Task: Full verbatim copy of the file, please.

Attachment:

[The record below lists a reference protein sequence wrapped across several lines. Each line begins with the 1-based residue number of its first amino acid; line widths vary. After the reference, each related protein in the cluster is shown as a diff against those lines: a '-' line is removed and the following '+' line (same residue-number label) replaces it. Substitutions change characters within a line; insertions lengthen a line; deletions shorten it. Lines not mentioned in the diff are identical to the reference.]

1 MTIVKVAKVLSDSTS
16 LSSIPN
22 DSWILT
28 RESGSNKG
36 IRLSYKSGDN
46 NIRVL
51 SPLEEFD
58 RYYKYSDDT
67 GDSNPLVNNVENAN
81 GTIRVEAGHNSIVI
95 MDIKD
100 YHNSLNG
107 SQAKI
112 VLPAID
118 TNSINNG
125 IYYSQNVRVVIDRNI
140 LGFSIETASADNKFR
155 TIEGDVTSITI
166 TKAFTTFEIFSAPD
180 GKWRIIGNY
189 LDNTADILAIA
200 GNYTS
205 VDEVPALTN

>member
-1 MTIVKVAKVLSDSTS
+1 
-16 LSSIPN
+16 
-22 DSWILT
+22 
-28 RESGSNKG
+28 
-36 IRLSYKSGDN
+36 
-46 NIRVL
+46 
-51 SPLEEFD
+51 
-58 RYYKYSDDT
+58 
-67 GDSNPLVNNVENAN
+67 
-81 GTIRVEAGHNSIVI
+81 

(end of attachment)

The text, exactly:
[The record below lists a reference protein sequence wrapped across several lines. Each line begins with the 1-based residue number of its first amino acid; line widths vary. After the reference, each related protein in the cluster is shown as a diff against those lines: a '-' line is removed and the following '+' line (same residue-number label) replaces it. Substitutions change characters within a line; insertions lengthen a line; deletions shorten it. Lines not mentioned in the diff are identical to the reference.]

1 MTIVKVAKVLSDSTS
16 LSSIPN
22 DSWILT
28 RESGSNKG
36 IRLSYKSGDN
46 NIRVL
51 SPLEEFD
58 RYYKYSDDT
67 GDSNPLVNNVENAN
81 GTIRVEAGHNSIVI
95 MDIKD
100 YHNSLNG
107 SQAKI
112 VLPAID
118 TNSINNG
125 IYYSQNVRVVIDRNI
140 LGFSIETASADNKFR
155 TIEGDVTSITI
166 TKAFTTFEIFSAPD
180 GKWRIIGNY
189 LDNTADILAIA
200 GNYTS
205 VDEVPALTN

>member
-1 MTIVKVAKVLSDSTS
+1 
-16 LSSIPN
+16 
-22 DSWILT
+22 
-28 RESGSNKG
+28 
-36 IRLSYKSGDN
+36 
-46 NIRVL
+46 
-51 SPLEEFD
+51 
-58 RYYKYSDDT
+58 
-67 GDSNPLVNNVENAN
+67 
-81 GTIRVEAGHNSIVI
+81 